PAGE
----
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Optical Nanoantennas for Sensors, Microscopy and Spectroscopy

  • Author(s): Darvishzadeh Varcheie, Mahsa
  • Advisor(s): Capolino, Filippo
  • et al.
Creative Commons 'BY-NC-ND' version 4.0 license

Metallic nanosctructures possess electromagnetic properties useful for various applications, such as surface enhanced Raman spectroscopy (SERS), harmonic generation and solar cells. Specifically, because of their ability in confining electromagnetic fields to nanoscopic dimensions, they provide an exquisite platform for conducting studies on molecules placed in their vicinity. In this dissertation, I introduce and study various plasmonic nanostructures to achieve electric and magnetic field enhancement for spectroscopy and microscopy applications.

First, I investigate feasibility of CMOS-compatible optical structures to develop novel integrated spectroscopy systems. I show that local field enhancement is achievable utilizing dimers of plasmonic nanospheres that can be assembled from colloidal solutions on top of a CMOS-compatible optical waveguide. The resonant dimer nanoantennas are excited by modes guided in the integrated silicon nitride waveguide. Specifically, I investigate how the field enhancement depends on dimer location, orientation, distance and excited waveguide mode. However, the field enhancement achievable with using oligomers is limited due to inherent losses of plasmonic particles. Thus, I study a novel structure called two-scale, in which Rayleigh anomaly caused by a 1D set of periodic nanorods is utilized. A thorough study of this structure is carried out by using an effective analytical-numerical model which is also compared to full-wave simulation results. Experimental results comparing enhancements in surface enhanced Raman scattering measurements with and without nanorods demonstrate the effectiveness of a Rayleigh anomaly in boosting the field enhancement.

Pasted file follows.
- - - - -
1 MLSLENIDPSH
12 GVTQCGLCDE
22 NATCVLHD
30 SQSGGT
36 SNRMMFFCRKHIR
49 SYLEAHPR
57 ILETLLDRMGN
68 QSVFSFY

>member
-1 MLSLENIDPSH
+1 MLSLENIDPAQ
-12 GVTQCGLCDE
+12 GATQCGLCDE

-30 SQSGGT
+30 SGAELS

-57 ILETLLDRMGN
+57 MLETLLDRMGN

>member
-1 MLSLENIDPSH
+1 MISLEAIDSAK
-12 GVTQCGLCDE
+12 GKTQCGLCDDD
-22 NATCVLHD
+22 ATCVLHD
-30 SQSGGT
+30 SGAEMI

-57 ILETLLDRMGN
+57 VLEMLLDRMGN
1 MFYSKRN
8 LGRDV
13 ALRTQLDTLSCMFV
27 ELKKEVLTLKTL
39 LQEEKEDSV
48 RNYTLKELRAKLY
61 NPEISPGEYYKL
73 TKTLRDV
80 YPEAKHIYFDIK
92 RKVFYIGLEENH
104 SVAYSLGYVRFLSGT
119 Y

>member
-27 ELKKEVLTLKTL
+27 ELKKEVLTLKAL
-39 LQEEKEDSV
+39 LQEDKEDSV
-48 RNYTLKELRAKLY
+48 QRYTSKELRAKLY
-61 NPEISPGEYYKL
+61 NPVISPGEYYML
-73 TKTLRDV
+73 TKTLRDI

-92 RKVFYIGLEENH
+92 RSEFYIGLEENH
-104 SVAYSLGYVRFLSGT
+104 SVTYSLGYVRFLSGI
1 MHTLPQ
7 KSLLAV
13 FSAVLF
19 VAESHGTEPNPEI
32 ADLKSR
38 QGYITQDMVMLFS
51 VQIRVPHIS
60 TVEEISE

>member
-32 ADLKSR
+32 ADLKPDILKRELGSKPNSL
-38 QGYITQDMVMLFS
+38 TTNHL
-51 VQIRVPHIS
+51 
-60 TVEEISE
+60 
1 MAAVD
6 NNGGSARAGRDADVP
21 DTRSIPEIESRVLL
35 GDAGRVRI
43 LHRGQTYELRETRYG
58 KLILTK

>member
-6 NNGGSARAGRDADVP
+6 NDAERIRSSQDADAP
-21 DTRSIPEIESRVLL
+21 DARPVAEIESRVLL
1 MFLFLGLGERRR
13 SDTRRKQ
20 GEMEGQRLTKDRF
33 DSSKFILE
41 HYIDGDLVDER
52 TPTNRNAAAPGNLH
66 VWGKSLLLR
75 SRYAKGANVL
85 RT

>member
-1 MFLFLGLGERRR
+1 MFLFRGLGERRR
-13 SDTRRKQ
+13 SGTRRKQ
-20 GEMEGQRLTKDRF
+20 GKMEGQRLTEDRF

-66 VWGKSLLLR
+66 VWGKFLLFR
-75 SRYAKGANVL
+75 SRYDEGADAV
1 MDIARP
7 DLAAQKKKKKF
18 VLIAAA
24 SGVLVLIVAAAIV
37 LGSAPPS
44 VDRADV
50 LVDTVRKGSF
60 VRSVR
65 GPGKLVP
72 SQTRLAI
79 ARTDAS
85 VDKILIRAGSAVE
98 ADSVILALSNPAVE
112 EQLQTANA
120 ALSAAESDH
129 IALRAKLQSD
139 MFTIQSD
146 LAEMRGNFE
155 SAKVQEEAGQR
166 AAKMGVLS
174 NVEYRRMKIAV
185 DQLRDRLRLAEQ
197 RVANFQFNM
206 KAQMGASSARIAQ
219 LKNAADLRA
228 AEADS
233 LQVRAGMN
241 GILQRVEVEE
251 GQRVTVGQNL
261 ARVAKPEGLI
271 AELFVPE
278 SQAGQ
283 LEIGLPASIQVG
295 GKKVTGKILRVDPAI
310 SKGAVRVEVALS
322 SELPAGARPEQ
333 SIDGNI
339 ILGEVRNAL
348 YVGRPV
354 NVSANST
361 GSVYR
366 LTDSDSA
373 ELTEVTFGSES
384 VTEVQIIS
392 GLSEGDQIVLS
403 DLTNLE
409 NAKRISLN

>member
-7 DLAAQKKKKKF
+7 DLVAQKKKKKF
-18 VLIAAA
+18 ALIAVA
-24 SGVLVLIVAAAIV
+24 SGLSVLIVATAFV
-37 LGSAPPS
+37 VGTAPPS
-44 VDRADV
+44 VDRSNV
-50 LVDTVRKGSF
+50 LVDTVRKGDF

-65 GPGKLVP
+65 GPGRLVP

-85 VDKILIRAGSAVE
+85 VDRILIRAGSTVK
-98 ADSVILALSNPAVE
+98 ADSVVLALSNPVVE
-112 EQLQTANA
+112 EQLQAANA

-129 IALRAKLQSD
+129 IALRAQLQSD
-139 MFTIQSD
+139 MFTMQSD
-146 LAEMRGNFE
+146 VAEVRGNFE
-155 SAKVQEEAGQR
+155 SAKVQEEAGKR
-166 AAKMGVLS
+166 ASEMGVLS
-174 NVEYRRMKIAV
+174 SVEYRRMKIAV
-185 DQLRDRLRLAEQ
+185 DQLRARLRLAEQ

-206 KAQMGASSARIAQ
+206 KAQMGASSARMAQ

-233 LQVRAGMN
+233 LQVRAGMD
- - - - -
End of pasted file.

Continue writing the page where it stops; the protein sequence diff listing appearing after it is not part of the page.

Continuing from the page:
The other side of the dissertation is dedicated to magnetic field enhancement. I propose various metallic and dielectric nanostructures for local magnetic field enhancement at optical frequencies. I show that dielectric structures can be a good alternative for their plasmonic counterpart due to their low loss. The idea behind each structure is supported by results from full-wave simulations. More importantly, I utilize azimuthally polarized beam as a way of boosting local magnetic field and isolating it from electric field. The magnetic field enhancement of these structures can be utilized in studying magnetic dipole transitions, magnetic imaging and enhanced spectroscopy applications.

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